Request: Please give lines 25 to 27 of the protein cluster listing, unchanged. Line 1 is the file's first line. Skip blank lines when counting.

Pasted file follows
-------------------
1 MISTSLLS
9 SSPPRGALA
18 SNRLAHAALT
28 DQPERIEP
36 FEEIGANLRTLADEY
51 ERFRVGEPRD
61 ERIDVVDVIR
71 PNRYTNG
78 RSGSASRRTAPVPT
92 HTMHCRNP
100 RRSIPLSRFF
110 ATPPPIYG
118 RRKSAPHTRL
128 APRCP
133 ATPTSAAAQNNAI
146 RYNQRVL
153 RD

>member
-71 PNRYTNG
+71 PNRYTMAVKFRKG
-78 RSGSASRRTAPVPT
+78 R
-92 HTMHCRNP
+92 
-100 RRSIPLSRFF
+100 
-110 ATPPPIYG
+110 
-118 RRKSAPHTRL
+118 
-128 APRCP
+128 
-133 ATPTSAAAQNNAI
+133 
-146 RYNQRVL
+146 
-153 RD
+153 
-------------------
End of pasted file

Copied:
-100 RRSIPLSRFF
+100 
-110 ATPPPIYG